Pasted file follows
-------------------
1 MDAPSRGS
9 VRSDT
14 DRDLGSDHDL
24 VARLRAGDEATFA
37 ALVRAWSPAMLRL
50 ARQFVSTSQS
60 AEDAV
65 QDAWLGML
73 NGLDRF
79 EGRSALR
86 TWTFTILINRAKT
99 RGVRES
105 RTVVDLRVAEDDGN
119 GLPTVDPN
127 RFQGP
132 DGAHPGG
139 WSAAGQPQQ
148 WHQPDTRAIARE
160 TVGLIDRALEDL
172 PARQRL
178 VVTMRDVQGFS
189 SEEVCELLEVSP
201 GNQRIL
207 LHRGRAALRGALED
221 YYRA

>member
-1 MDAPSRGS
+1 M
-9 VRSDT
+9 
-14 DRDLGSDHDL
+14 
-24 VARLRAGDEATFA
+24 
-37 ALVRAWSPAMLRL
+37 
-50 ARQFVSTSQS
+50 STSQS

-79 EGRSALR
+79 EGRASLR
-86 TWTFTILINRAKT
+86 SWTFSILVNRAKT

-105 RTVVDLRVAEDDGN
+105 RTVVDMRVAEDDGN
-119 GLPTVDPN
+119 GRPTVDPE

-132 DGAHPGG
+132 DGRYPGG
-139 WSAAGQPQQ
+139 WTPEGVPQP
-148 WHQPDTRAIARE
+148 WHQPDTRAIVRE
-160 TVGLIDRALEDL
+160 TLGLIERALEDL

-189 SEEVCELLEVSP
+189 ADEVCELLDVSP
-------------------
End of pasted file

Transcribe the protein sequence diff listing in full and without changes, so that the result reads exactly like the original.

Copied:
1 MDAPSRGS
9 VRSDT
14 DRDLGSDHDL
24 VARLRAGDEATFA
37 ALVRAWSPAMLRL
50 ARQFVSTSQS
60 AEDAV
65 QDAWLGML
73 NGLDRF
79 EGRSALR
86 TWTFTILINRAKT
99 RGVRES
105 RTVVDLRVAEDDGN
119 GLPTVDPN
127 RFQGP
132 DGAHPGG
139 WSAAGQPQQ
148 WHQPDTRAIARE
160 TVGLIDRALEDL
172 PARQRL
178 VVTMRDVQGFS
189 SEEVCELLEVSP
201 GNQRIL
207 LHRGRAALRGALED
221 YYRA

>member
-1 MDAPSRGS
+1 M
-9 VRSDT
+9 
-14 DRDLGSDHDL
+14 
-24 VARLRAGDEATFA
+24 
-37 ALVRAWSPAMLRL
+37 
-50 ARQFVSTSQS
+50 STSQS

-79 EGRSALR
+79 EGRASLR
-86 TWTFTILINRAKT
+86 SWTFSILVNRAKT

-105 RTVVDLRVAEDDGN
+105 RTVVDMRVAEDDGN
-119 GLPTVDPN
+119 GRPTVDPE

-132 DGAHPGG
+132 DGRYPGG
-139 WSAAGQPQQ
+139 WTPEGVPQP
-148 WHQPDTRAIARE
+148 WHQPDTRAIVRE
-160 TVGLIDRALEDL
+160 TLGLIERALEDL

-189 SEEVCELLEVSP
+189 ADEVCELLDVSP